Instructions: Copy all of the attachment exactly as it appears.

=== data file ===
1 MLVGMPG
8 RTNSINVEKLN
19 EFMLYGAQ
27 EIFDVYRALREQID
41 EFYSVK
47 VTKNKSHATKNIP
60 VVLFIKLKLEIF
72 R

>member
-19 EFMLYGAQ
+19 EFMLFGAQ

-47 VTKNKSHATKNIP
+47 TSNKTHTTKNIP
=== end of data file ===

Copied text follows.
1 MLVGMPG
8 RTNSINVEKLN
19 EFMLYGAQ
27 EIFDVYRALREQID
41 EFYSVK
47 VTKNKSHATKNIP
60 VVLFIKLKLEIF
72 R

>member
-19 EFMLYGAQ
+19 EFMLFGAQ

-47 VTKNKSHATKNIP
+47 TSNKTHTTKNIP